12 March 2014 States that condemn torture while using information and products obtained through the practice in other countries are hypocritical, a United Nations human rights expert declared today, regretting that many Governments refuse to subject their intelligence agencies to strict scrutiny on the subject.
“Governments cannot condemn the evil of torture and other ill-treatment at the international level while condoning it at the national level,” UN Special Rapporteur Juan E. Méndez said in Geneva today as he presented his latest report on the subject to the 25th session of the Human Rights Council, which opened last week and wraps on 28 March.
He told the Council that any use of torture-tainted information, even if the torture has been committed by agents of another State, is an act of acquiescence in torture that compromises the user-State’s responsibility and leads to individual and State complicity in acts of torture.
Mr. Méndez underlined the contradiction and hypocrisy between the fact that some States use information collected by others through torture, all the while having adopted “cardinal principals necessary for preventing and suppressing torture and ill-treatment,” including its absolute prohibition.
“This absolute and non-derogable prohibition also applies to collecting, sharing and receiving torture-tainted information between States during intelligence gathering or covert operations,” he highlighted, adding that States should “refrain from allowing torture-tainted evidence in judicial proceedings or by creating a market for torture-tainted information.”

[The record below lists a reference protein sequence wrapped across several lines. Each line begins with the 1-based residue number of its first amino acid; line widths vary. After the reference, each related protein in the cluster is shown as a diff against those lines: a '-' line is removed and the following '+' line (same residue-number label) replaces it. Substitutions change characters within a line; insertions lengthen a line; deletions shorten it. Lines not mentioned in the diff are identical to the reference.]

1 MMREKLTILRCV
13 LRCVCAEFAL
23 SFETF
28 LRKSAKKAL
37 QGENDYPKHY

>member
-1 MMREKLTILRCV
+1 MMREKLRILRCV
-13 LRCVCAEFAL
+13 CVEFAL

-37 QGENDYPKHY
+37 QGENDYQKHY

The Special Rapporteur stressed that prohibition of torture needs to go hand-in-hand with “removing any incentive to undertake torture anywhere in the world,” and regretted that States’ refusal to subject the work of their intelligence/security agencies to scrutiny and/or international oversight “leads to the erroneous conclusion that executive collecting, sharing and receiving of torture-tainted information is not subject to international law.”
Independent experts or special rapporteurs are appointed by the Geneva-based UN Human Rights Council to examine and report back on a country situation or a specific human rights theme. The positions are honorary and the experts are not UN staff, nor are they paid for their work.
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